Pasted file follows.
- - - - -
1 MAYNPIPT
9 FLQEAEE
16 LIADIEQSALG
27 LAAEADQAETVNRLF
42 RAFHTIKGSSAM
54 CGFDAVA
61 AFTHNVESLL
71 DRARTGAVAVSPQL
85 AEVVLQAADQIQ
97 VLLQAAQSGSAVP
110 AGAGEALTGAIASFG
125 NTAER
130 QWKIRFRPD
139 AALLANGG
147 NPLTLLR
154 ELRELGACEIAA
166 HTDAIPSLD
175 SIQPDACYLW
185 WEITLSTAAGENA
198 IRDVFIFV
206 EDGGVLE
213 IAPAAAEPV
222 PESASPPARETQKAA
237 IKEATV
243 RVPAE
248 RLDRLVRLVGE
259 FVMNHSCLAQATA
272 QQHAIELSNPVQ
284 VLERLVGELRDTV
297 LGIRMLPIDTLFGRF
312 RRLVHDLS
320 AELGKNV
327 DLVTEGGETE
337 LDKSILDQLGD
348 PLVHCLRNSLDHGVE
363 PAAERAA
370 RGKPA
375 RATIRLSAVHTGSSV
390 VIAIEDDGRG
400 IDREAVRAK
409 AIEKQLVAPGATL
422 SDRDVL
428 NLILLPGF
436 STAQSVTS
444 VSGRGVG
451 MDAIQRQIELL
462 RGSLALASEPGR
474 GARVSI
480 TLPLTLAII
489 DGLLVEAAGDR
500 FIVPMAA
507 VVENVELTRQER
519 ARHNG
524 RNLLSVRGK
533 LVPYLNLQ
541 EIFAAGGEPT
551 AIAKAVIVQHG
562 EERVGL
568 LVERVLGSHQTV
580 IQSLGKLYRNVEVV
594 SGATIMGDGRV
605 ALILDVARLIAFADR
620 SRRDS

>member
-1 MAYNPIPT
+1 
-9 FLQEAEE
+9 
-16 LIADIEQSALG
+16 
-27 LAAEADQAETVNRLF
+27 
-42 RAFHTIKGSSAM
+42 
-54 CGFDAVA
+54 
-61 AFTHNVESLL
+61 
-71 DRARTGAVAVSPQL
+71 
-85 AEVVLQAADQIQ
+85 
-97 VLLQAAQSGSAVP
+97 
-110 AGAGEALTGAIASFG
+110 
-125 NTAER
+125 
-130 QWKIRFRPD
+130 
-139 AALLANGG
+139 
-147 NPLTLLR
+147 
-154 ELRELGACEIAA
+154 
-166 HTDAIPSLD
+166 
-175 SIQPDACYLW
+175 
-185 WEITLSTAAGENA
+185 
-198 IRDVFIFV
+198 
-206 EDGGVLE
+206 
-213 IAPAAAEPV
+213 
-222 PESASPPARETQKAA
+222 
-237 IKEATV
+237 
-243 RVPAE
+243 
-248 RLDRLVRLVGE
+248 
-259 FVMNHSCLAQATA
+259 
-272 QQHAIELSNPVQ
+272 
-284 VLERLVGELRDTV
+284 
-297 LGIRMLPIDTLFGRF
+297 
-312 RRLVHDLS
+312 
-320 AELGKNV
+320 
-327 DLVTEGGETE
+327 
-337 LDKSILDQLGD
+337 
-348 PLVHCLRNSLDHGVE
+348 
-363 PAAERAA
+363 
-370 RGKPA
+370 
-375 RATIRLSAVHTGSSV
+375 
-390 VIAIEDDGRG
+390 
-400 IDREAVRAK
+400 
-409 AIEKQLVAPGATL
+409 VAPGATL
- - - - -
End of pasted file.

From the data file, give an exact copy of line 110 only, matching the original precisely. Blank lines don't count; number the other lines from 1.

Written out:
+222 